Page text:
Breast Cancer

, Volume 22, Issue 6, pp 586–595 | Cite as

Comparison of different definitions of pathologic complete response in operable breast cancer: a pooled analysis of three prospective neoadjuvant studies of JBCRG

  • Katsumasa Kuroi
  • Masakazu Toi
  • Shinji Ohno
  • Seigo Nakamura
  • Hiroji Iwata
  • Norikazu Masuda
  • Nobuaki Sato
  • Hitoshi Tsuda
  • Masafumi Kurosumi
  • Futoshi Akiyama
Open Access
Original Article

Abstract

Background

Neoadjuvant chemotherapy (NAC) has been accepted as one of the standard treatments for operable breast cancer. However, the term pathologic complete response (pCR) has not been consistently defined.

Methods

This study was a pooled analysis of three prospective studies of NAC conducted by JBCRG and was performed to compare the prognostic significance of different definitions of pCR. pCRs were defined as follows: QpCR, few or no remaining invasive cancer cells in the breast; CpCR, ypT0/is; CpCRbn, ypT0/isypN0; SpCR, ypT0; SpCRbn, ypT0ypN0; Grade 2b, only a few remaining cancer cells in the breast.

Results

A total of 353 patients were included. A Cox proportional hazards model revealed that hazard ratios (HRs) of each pCR were lower than 1; however, pCR was significant for disease-free survival (DFS) and overall survival (OS) only when QpCR, CpCR, and CpCRbn were used (DFS; QpCR, 0.27; CpCR, 0.39; CpCRbn, 0.42, SpCR, 0.57, SpCRbn, 0.68: OS; QpCR, 0.12; CpCR, 0.17; CpCRbn, 0.16; SpCR, 0.30, SpCRbn, 0.45). Grade 2b was also a significant prognostic variable for DFS and OS (HR: DFS, 0.19; OS, 0.15). Neither bone nor brain was the first site of recurrence in patients who achieved pCR, irrespective of the definition of pCR. Triple-negative and Her2-positive tumors tended to recur in soft tissue more frequently than the other subtypes, and luminal tumors had the lowest rate of recurrence in the brain.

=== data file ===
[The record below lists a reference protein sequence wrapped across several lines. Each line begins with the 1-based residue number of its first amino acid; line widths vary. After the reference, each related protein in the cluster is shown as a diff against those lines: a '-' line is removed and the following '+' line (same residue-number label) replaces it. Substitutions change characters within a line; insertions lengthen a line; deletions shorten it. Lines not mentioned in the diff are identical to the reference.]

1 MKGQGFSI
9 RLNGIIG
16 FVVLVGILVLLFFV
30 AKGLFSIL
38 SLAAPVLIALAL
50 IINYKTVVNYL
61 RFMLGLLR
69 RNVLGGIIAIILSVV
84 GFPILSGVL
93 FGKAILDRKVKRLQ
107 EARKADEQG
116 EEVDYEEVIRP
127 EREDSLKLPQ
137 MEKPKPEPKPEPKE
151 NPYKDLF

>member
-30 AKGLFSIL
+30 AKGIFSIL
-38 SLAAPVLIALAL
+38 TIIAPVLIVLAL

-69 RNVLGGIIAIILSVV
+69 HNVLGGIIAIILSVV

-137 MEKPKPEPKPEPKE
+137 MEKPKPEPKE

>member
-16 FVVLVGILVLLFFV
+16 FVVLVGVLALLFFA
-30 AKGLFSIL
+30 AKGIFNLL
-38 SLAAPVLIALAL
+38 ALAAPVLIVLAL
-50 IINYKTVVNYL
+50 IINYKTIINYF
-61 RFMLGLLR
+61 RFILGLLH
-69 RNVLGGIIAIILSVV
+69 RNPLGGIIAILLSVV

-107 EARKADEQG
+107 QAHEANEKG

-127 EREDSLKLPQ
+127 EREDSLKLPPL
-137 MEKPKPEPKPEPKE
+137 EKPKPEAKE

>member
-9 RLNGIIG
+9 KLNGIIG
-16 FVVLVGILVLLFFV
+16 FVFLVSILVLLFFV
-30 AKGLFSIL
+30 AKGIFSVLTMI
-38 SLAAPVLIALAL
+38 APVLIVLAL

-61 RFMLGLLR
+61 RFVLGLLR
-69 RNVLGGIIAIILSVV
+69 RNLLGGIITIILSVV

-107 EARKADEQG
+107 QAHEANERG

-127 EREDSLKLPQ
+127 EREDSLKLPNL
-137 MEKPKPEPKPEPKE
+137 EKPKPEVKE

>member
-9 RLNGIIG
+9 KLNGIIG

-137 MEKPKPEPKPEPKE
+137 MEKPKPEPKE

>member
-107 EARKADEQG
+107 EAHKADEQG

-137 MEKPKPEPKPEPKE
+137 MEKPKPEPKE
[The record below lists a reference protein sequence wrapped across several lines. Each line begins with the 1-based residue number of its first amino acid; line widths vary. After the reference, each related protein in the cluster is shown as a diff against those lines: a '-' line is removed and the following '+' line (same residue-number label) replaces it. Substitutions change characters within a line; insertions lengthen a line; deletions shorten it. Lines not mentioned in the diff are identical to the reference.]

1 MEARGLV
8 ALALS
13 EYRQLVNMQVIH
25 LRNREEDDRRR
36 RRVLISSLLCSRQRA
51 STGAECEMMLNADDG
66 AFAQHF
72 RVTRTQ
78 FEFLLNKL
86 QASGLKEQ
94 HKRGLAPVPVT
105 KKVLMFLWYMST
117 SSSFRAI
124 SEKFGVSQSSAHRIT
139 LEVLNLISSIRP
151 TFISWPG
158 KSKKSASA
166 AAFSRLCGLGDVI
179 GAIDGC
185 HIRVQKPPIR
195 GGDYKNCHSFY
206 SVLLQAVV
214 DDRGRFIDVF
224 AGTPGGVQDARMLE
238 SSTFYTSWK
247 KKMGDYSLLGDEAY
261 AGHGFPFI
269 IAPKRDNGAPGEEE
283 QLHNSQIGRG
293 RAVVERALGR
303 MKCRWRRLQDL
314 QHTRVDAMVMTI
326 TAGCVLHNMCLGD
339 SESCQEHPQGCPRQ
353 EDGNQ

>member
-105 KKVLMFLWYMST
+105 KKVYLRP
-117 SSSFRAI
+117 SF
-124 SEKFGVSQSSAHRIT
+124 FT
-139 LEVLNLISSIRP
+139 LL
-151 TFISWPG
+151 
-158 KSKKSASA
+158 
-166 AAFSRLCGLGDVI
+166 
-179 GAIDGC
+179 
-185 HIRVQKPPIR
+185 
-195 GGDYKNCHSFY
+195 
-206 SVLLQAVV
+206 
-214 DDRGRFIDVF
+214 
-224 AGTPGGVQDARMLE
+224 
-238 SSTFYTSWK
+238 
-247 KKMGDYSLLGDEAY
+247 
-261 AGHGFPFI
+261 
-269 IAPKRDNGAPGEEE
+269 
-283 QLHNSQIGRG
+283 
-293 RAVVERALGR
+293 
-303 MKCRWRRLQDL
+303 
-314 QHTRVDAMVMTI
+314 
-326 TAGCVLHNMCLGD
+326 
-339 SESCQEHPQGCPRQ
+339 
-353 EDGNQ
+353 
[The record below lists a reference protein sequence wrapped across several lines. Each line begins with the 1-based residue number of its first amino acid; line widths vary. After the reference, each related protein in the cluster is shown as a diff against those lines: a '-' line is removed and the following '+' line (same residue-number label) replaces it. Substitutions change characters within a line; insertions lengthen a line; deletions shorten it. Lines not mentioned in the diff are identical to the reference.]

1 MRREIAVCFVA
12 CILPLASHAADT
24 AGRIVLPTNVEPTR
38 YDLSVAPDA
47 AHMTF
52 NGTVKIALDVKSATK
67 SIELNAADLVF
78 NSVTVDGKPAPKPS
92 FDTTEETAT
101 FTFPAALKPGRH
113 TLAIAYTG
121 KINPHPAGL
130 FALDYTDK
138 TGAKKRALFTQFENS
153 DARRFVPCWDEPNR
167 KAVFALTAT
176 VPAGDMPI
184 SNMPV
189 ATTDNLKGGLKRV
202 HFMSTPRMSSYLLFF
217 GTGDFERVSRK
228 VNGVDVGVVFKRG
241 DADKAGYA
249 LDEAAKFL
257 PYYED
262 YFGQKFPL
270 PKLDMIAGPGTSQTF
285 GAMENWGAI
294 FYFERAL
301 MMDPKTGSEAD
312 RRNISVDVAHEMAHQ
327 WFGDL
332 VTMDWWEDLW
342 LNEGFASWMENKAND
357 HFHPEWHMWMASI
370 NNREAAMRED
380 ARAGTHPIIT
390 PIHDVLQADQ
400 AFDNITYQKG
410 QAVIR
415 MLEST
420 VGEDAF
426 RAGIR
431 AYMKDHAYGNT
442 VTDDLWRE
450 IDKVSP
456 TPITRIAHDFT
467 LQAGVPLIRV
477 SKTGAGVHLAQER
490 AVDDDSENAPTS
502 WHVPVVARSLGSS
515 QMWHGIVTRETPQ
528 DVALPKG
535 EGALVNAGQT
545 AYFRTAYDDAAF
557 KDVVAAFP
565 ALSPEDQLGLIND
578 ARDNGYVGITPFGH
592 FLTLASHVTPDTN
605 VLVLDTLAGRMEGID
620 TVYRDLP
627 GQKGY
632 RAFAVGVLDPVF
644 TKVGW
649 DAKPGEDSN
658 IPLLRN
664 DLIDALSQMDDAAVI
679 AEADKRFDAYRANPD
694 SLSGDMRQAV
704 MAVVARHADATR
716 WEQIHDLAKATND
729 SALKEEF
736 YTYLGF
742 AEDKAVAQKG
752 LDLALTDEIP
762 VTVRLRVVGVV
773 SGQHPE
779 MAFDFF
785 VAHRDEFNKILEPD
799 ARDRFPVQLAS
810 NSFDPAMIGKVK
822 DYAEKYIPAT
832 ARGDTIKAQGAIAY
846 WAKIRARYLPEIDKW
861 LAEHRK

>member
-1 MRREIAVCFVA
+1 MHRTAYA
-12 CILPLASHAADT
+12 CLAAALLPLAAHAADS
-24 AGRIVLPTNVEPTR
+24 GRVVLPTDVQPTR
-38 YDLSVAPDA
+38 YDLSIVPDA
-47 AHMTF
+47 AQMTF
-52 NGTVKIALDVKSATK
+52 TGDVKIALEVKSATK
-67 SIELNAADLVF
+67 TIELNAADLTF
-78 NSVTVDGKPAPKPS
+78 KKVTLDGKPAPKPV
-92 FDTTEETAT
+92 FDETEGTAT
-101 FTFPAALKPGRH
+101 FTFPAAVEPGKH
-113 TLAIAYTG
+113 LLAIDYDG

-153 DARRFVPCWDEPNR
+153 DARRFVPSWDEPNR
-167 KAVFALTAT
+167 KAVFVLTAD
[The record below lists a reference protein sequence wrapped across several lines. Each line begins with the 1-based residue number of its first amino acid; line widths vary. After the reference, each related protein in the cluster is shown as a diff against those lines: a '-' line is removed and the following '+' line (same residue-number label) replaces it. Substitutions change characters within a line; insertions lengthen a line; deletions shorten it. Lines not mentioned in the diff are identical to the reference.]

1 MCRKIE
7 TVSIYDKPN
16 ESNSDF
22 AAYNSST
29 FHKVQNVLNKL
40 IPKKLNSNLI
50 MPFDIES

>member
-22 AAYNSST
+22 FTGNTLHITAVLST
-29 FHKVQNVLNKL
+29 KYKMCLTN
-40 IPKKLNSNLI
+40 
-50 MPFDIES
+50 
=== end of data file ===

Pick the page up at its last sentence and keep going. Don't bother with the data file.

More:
Conclusion

Prognostic significance of pCR varied according to the definition of pCR, and the pattern of recurrence might be different according to pathologic response and subtype.

Keywords

Neoadjuvant chemotherapy Pathologic response Subtype Breast cancer 

Introduction

Neoadjuvant chemotherapy (NAC) has been accepted as one of the standard treatments for operable breast cancer. The prognosis of patients treated with NAC is at least equivalent to the prognosis of patients treated with postoperative adjuvant chemotherapy; NAC improves surgical options through tumor shrinkage, and is useful for testing the treatment response [1, 2]. Patients with a pathologic complete response (pCR) have a better prognosis than patients who did not achieve a pCR [1, 2]. However, as several definitions of pCR have been used, the term pCR has not been applied in a consistent manner [3, 4]. According to some definition, the presence of an intraductal component is negligible, or invasive residual disease is acceptable if minimal, while others require that there must be no histologic evidence of residual cancer cells in the breast and axillary lymph nodes (LNs) [1, 3, 4, 5, 6, 7]. Under these conditions, FDA has proposed the use of ypT0/isypN0 as an endpoint to support accelerated approval regulations in 2012 [8].

According to the histological response criteria of the Japanese Breast Cancer Society (JBCS), pathologic response was categorized into 6 grades (Grade 0, 1a, 1b, 2a, 2b, 3) based on histological change in the invasive area, and in the past decade the Japan Breast Cancer Research Group (JBCRG) has conducted three prospective phase II studies of NAC, JBCRG-01, JBCRG-02 and JBCRG-03, which have examined sequential combinations of fluorouracil, epirubicin and cyclophosphamide (FEC), and docetaxel [3, 9, 10, 11, 12]. In these studies, the invasive component, intraductal component, and LN metastasis were individually evaluated, and we could apply several definitions of pCR to the same patient. The present study was a pooled analysis of these JBCRG studies performed to compare the prognostic significance of several different definitions of pCR.

Patients and methods

JBCRG studies of NAC